STATEMENT REGARDING FEDERALLY SPONSORED RESEARCH OR DEVELOPMENT

This invention was made with United States government support awarded by the following agency: USPHS Grant No. RO1CA109518. The United States has certain rights in this invention.

BACKGROUND OF THE INVENTION

Non-radioactive gallium compositions and compositions containing other Group IIIa elements have been found effective in treating some mammalian tumors. Gallium is thought to be the least toxic and most effective of these Group IIIa elements (Hart and Adamson, (1971) PNAS; 68(7): 1623-1626). It is known that Gallium becomes concentrated in malignant tumors and sites of infection. Gallium also appears to favorably impact calcium deposition, making bones more resistant to degradation caused by cancer metastasis. In 1991, intravenously administered gallium nitrate was approved in the U.S. for the treatment of hypercalcemia of malignancy.

In recent years, various forms of gallium-containing compounds have been used as antineoplastic agents as described in Chitambar, C. (2004) Current Opinion in Oncology 16(6):547-552, incorporated by reference here in its entirety. In published clinical studies, intravenously administered group IIIa metal salt gallium nitrate (GaN) demonstrated preliminary evidence of anti-tumor activity in several cancer indications, including multiple myeloma, lymphoma and bladder cancer (see Stauss, D J. (2003) Semin Oncol 2 Suppl. 5: 25-33). Recent clinical trials have demonstrated that FDA approved GaN has significant activity in non-Hodgkin's lymphoma (NHL). GaN also has efficacy in the treatment of NHL and is being used to treat such patients. However, the mode of administration for GaN is inefficient and cumbersome. For example, GaN is administered to patients slowly by continuous intravenous infusion, over a 5 to 7 day period.

In addition to GaN, it has been reported that other gallium-containing compounds, such as gallium (III) complexes of 3-hydroxy-4-pyrones may provide physiologically active gallium levels in mammals for a variety of medical and veterinary applications (U.S. Pat. No. 6,004,951, incorporated by reference here in its entirety). These gallium compounds may also be capable of treating specific types of gallium-responsive cancers, such as refractory lymphoma (U.S. Pat. No. 6,087,354, incorporated by reference here in its entirety). Most notably, gallium maltolate (GaM), a neutral 3:1 (3-hydroxy-2-methyl-4-pyrone:gallium) complex has shown promise as a chemotherapeutic agent for treatment of hepatocellular carcinoma (see Chua M S, et al. (2006) Anticancer Research 26:1739-1744).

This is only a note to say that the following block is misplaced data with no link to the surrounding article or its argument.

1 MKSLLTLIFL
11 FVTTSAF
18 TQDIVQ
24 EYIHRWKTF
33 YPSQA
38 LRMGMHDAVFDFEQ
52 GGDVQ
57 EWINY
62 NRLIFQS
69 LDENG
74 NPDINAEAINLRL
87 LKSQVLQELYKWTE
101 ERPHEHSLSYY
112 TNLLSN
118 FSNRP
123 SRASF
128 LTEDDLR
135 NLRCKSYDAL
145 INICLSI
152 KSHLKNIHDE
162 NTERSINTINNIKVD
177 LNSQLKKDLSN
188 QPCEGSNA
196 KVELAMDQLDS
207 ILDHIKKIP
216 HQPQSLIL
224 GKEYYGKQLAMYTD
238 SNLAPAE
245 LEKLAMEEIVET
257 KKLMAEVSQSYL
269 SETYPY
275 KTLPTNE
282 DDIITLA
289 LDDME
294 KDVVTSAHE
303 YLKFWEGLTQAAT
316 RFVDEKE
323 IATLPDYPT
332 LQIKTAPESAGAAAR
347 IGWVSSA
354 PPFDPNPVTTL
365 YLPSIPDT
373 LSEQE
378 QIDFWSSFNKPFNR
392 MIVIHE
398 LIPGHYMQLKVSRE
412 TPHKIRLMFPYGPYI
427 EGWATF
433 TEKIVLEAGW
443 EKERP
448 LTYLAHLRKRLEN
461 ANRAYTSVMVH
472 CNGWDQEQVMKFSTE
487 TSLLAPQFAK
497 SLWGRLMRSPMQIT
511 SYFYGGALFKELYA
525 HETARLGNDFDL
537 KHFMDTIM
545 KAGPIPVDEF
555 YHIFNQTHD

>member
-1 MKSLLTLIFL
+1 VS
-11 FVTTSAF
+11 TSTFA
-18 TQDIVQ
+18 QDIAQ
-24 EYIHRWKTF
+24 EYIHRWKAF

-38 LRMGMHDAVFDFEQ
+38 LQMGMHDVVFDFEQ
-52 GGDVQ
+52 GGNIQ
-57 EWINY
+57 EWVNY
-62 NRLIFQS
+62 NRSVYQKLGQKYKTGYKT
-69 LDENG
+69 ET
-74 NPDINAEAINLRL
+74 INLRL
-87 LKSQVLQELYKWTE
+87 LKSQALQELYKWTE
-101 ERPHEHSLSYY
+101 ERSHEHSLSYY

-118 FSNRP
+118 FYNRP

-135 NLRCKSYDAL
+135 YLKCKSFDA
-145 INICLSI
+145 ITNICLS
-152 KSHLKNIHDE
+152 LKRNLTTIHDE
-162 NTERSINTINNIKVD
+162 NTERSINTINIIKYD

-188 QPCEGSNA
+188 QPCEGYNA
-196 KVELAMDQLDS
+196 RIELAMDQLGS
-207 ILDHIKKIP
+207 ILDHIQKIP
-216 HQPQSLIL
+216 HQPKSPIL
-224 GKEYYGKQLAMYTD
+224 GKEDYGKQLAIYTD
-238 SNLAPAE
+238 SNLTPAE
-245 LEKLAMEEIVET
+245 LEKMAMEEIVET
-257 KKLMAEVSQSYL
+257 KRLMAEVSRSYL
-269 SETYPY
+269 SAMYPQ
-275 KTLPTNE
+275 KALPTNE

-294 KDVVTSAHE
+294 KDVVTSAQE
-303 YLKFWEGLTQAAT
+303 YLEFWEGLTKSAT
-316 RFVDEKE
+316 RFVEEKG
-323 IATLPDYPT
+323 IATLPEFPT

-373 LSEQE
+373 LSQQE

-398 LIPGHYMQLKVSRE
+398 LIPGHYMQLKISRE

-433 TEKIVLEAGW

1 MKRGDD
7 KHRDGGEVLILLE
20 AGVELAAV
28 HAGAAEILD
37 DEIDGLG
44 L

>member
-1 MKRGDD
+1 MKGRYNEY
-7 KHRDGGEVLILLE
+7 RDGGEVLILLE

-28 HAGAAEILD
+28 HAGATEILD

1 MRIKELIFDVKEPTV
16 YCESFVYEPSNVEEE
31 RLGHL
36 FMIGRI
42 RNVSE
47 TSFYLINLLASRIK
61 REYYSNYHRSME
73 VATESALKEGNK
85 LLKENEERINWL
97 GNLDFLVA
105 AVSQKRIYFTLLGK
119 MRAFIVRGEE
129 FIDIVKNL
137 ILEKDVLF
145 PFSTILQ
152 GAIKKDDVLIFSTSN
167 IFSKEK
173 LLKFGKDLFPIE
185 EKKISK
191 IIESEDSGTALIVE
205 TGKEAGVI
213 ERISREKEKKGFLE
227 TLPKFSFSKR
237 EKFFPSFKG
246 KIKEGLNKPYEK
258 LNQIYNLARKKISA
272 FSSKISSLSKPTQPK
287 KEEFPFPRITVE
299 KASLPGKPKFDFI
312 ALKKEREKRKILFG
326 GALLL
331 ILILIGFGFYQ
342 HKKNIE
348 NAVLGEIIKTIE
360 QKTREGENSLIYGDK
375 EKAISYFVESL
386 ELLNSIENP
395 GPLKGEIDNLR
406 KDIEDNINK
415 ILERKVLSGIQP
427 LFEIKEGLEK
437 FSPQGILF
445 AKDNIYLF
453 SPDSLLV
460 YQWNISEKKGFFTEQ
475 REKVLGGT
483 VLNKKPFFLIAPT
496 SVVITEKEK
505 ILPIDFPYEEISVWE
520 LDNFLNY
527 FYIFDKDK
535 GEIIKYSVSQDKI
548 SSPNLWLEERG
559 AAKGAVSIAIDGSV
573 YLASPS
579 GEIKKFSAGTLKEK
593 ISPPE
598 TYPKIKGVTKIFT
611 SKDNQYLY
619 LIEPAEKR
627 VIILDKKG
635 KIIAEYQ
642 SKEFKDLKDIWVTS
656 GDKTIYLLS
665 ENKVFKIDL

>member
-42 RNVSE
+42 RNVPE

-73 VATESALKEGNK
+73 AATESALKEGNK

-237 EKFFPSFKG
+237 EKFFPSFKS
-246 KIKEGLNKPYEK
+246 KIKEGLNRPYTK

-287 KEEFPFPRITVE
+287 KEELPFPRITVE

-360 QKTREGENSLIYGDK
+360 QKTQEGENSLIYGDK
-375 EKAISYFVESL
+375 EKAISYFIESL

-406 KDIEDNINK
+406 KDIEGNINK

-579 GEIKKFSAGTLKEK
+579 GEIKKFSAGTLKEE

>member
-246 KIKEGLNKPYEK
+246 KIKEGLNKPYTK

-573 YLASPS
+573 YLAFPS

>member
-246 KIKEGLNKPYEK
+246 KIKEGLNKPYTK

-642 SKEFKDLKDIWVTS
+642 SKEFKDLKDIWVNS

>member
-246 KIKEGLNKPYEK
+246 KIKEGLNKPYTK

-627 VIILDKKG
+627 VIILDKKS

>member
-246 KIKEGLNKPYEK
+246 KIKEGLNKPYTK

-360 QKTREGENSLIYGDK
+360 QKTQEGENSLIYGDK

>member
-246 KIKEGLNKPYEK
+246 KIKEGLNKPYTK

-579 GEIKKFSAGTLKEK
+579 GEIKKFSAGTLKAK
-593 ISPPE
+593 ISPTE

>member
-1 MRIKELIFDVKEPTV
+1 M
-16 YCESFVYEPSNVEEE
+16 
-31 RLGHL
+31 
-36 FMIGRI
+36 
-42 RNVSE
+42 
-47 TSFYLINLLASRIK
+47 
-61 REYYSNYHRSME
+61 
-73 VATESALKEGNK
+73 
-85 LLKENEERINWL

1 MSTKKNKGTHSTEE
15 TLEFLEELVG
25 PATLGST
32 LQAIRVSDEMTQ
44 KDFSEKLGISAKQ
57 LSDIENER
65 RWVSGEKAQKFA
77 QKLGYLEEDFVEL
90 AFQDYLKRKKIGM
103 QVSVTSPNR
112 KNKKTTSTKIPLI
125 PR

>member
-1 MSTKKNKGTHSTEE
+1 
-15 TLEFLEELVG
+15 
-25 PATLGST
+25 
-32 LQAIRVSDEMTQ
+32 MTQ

Despite advances in therapy for lymphoma, particularly, non-Hodgkin's lymphoma (NHL), the mortality from this disease remains high because gallium-containing compounds do not work for all lymphoma patients. In fact, a significant fraction of lymphoma patients treated with GaN fail to respond due to tumor cell resistance to this drug. With all of the research in this field, still little is understood about the mechanism of tumor resistance to GaN (Bernstein L R. Pharmacol Rev 1998; 50:665-82, incorporated by reference here in its entirety). Hence, there is a great need to understand why a segment of the population that has lymphoma does not respond to GaN treatment and to develop new pharmaceutical drugs to treat this malignancy. Therefore, alternative compositions effective for treatment of lymphoma, particularly those forms that fail to respond to GaN would be a desirable contribution to the art.

BRIEF SUMMARY OF THE INVENTION

The present invention is broadly summarized as a novel method for inhibiting the growth of a diverse array of gallium nitrate-resistant tumor cells in mammals by contacting such cells with an effective amount of a gallium-containing compound. The invention is based upon the discovery that certain tumor cells are not responsive to GaN, but are responsive to other gallium (III) complexes. Accordingly, the methods of the invention broadly relate to using a gallium (III) complex or derivatives thereof described herein to effectively inhibit growth of tumor cells not responsive to GaN.